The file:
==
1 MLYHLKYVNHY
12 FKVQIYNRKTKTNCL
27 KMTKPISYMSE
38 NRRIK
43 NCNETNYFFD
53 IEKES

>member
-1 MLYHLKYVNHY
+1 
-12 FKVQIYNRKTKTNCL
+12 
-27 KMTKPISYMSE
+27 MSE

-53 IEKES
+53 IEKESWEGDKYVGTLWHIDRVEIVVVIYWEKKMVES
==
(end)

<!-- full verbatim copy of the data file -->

1 MLYHLKYVNHY
12 FKVQIYNRKTKTNCL
27 KMTKPISYMSE
38 NRRIK
43 NCNETNYFFD
53 IEKES

>member
-1 MLYHLKYVNHY
+1 
-12 FKVQIYNRKTKTNCL
+12 
-27 KMTKPISYMSE
+27 MSE

-53 IEKES
+53 IEKESWEGDKYVGTLWHIDRVEIVVVIYWEKKMVES